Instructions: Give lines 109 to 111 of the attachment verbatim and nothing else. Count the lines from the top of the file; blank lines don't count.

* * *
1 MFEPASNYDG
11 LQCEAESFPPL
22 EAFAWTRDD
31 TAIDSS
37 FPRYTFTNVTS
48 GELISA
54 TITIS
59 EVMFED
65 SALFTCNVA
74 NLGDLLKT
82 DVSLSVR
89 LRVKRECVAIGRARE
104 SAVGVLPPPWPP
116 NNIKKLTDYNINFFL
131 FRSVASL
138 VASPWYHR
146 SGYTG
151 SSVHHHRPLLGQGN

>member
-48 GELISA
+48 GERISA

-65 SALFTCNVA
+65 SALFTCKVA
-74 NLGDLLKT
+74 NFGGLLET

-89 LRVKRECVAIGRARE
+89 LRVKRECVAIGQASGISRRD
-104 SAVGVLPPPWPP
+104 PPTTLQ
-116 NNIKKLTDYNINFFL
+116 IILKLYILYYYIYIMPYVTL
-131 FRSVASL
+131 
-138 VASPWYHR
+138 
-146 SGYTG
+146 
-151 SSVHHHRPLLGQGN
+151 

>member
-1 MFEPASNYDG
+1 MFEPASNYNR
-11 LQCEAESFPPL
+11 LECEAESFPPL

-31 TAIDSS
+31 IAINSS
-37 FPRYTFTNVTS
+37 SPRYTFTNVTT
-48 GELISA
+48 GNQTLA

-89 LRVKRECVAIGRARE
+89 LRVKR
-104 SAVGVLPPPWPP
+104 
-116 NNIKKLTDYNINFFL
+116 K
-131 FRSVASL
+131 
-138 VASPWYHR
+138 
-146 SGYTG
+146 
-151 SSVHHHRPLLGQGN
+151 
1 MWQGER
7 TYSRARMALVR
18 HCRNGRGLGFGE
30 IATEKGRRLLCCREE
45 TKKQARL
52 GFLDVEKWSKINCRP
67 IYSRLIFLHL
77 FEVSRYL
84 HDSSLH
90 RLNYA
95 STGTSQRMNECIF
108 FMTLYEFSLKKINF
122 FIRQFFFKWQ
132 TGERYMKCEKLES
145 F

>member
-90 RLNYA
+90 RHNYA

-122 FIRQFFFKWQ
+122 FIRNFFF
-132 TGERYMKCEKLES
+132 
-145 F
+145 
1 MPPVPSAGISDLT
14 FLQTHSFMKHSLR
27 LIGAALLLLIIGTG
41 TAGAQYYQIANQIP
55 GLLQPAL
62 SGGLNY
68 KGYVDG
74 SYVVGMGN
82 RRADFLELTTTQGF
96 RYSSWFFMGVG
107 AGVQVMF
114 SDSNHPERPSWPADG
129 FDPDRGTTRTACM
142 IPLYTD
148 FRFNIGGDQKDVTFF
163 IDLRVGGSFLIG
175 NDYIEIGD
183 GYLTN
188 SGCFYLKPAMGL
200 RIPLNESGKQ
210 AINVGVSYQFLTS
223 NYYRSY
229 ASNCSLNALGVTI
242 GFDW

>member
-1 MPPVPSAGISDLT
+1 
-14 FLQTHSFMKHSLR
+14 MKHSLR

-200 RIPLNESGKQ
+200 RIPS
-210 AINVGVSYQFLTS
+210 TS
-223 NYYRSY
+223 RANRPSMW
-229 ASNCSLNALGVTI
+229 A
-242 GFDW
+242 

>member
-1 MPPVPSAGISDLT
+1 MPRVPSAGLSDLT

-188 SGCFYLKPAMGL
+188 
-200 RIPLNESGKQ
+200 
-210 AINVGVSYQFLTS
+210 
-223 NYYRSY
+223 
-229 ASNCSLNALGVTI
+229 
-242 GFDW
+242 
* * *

210 AINVGVSYQFLTS
223 NYYRSY
229 ASNCSLNALGVTI